Congress is moving fast to rush through a health care overhaul that lacks a key ingredient: the full participation of you, the American people. There has been much fanfare about the need for reform, and Wisconsin even hosted the president for a rally in Green Bay to highlight the need to get a grip on skyrocketing costs, expand access and preserve and promote what works.
I applaud these efforts - and have proposed legislation to achieve these shared goals.
The question is not whether health care in America needs to be reformed; the question centers on how we achieve our shared reform goals. More critically: Who should be at the center of health care in America?
Right now, the nucleus of power lies with third parties - insurers, employers and bureaucratic administrators. As we move forward with reform, should we shift the decision-making power to the federal government, or should we look to empower the patient and the doctor?
Real reform requires a sincere, open discussion of these important questions. Washington has failed in this respect - framing the debate as whether or not we're happy with the status quo. Congress and the White House have focused their public efforts on platitudes and press conferences, while the substance and the details have remained behind closed doors. It might surprise folks to learn that an actual legislative proposal was not released by the majority until this past Tuesday.
Before members even had time to read the 1,000-page bill, it already has cleared two major House committees and is set to be fast-tracked through Congress in the days and weeks ahead. Those members of Congress who voted for this bill already in their committees did so without knowing what the legislation costs. Before it's too late, let's take a closer look.
At the center of this legislation (H.R. 3200) is the creation of a new government-run insurance "option." Its advocates argue that only the creation of government-run insurance can facilitate "honest" competition among non-subsidized private plans.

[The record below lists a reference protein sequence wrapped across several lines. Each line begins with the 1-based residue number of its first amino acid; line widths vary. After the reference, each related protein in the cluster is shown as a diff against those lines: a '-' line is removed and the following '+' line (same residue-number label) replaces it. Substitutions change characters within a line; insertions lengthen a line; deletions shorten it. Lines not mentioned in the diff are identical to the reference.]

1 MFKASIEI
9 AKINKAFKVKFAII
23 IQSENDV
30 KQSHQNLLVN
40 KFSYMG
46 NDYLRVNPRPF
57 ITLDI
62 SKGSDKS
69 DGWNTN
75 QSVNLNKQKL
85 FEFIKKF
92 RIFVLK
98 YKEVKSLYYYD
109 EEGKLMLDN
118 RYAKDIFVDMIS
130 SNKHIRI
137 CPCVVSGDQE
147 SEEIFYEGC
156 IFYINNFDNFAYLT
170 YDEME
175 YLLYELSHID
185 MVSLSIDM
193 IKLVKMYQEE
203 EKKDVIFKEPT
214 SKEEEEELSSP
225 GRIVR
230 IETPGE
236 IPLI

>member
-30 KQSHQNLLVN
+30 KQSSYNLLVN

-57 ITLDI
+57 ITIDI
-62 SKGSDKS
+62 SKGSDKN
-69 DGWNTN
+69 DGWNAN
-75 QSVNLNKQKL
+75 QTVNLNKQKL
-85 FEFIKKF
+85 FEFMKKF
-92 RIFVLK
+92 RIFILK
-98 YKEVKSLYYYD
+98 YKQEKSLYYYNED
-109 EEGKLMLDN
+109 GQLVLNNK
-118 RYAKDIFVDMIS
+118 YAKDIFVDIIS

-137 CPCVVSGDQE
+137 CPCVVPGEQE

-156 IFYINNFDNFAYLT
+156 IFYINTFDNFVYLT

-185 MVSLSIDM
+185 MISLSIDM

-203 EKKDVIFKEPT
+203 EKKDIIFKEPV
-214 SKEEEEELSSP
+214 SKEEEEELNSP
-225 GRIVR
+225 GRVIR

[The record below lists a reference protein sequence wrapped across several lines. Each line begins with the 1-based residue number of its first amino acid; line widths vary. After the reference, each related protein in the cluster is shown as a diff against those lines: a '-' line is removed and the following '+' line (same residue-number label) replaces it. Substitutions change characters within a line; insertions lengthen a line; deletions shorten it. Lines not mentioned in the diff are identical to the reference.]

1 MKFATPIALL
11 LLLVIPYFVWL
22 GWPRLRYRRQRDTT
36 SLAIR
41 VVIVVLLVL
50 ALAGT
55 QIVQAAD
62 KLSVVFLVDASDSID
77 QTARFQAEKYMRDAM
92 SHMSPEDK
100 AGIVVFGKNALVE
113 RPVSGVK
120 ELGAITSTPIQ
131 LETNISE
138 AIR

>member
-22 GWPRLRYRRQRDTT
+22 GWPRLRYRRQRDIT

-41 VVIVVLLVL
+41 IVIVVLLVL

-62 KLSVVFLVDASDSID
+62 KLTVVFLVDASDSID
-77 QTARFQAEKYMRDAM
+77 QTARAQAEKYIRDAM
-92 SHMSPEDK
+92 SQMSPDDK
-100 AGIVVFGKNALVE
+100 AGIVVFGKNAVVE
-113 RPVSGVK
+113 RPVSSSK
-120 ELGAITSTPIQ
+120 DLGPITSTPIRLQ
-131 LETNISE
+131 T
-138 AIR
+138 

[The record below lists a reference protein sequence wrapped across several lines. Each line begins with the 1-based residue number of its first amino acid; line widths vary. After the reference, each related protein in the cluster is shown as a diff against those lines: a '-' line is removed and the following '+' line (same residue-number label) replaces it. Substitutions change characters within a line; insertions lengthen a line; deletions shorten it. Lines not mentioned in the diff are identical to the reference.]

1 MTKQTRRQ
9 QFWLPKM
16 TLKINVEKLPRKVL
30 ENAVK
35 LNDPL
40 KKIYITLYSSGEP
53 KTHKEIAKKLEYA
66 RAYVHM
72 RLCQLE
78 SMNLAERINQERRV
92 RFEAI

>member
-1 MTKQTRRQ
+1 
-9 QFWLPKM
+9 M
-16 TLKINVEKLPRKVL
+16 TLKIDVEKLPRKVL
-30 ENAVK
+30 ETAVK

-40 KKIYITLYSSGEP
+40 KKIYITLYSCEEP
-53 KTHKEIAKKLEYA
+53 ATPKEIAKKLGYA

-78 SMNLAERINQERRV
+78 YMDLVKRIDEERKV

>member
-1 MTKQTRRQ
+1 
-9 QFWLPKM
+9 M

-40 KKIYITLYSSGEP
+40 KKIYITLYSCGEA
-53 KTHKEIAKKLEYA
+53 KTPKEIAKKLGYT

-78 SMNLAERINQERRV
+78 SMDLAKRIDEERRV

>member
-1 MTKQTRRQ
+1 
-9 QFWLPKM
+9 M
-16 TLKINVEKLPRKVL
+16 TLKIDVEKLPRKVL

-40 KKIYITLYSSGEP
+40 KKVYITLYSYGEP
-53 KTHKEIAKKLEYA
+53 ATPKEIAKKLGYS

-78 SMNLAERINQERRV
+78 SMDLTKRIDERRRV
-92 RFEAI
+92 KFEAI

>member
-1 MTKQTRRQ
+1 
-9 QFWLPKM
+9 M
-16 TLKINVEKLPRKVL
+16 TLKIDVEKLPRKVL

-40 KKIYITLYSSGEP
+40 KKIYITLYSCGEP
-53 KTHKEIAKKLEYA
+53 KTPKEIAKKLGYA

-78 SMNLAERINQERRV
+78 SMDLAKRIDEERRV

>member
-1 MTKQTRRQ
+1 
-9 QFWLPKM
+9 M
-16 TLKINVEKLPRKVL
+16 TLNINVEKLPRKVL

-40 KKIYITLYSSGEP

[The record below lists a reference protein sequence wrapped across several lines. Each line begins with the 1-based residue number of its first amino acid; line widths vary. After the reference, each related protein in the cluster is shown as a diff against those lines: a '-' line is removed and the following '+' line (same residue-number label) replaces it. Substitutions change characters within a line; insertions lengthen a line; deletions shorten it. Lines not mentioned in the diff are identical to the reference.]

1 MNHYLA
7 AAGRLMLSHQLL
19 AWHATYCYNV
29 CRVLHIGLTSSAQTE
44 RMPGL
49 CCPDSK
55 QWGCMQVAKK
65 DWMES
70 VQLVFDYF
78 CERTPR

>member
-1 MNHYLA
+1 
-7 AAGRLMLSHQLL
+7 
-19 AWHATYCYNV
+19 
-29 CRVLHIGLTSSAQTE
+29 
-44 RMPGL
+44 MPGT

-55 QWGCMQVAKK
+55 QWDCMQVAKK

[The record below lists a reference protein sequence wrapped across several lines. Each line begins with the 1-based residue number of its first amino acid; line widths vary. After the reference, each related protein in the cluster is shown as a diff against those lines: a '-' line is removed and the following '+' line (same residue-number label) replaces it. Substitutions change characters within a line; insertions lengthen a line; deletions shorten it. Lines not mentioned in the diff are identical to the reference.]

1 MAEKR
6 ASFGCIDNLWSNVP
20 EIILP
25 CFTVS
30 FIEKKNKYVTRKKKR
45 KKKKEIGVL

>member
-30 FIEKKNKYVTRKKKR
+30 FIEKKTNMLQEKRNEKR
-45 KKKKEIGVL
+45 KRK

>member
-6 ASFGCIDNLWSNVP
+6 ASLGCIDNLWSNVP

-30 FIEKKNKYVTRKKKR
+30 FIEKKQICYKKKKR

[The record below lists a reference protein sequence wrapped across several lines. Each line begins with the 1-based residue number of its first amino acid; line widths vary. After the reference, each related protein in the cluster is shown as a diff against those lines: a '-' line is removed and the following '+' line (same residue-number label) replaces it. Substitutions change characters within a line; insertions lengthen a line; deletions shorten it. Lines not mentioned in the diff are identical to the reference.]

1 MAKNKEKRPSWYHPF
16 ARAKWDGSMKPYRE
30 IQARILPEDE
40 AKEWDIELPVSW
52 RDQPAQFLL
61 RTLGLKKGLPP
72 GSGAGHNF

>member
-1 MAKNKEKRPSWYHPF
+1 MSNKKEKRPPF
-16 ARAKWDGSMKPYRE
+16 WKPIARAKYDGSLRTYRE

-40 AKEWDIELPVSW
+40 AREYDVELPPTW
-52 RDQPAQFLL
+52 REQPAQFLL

With all due respect, this is a dishonest argument.
The public option is not designed to keep private insurance honest but to make private insurance go away.
A new government-run plan would stack the deck against any would-be competitors. The private sector has to pay taxes; the government collects taxes. The private sector has to account for its employees and benefits, while maintaining minimum reserve requirements; the government does not. The private sector pays whatever rates it negotiates with providers; the government dictates payments.
Here is how it works: The government-run plan would reimburse doctors and hospitals at below-market prices in order to control costs, similar to how Medicare underpays providers. When the government shortchanges doctors and hospitals, the rest of us will be forced to make up the difference: Those not on the government plan will have to pay more for the same care. If the government will only pay $70 to your doctor for a procedure that costs $100, then your doctor will charge you $130 for the same procedure to make up the difference.
With costs continuing to mount, employers will find it increasingly cost-effective to dump their employees onto the government-run plan and pay an additional 8% payroll tax for each worker. Some estimates state that under a government-run plan option, two of every three Americans would lose their current coverage within three years.
The president has yet to reconcile this actuarial fact with his promise: "If you like what you got, you can keep it."
As more and more people find themselves forced into the government-run plan, the only way to contain costs will be through rationing care by the federal government. The decision as to whether or not you need a potentially life-saving treatment will not be a decision made by you, your family and your doctor. It is a decision the government will make for you.
The more Americans learn the details of what is being rushed through Congress, the more folks will be looking for alternatives. I have introduced the Patients' Choice Act, which would provide universal access to quality, affordable health care in America without adding trillions in new taxes and debt and without the federal government taking it over.
It is my sincere hope that we can work together to bring about fiscally responsible, patient-centered health care reform. With engaged participation from Wisconsinites in this critical debate, I believe that we can enact better solutions than those being rushed through Washington. We can - and we must - rise to meet the challenge before us.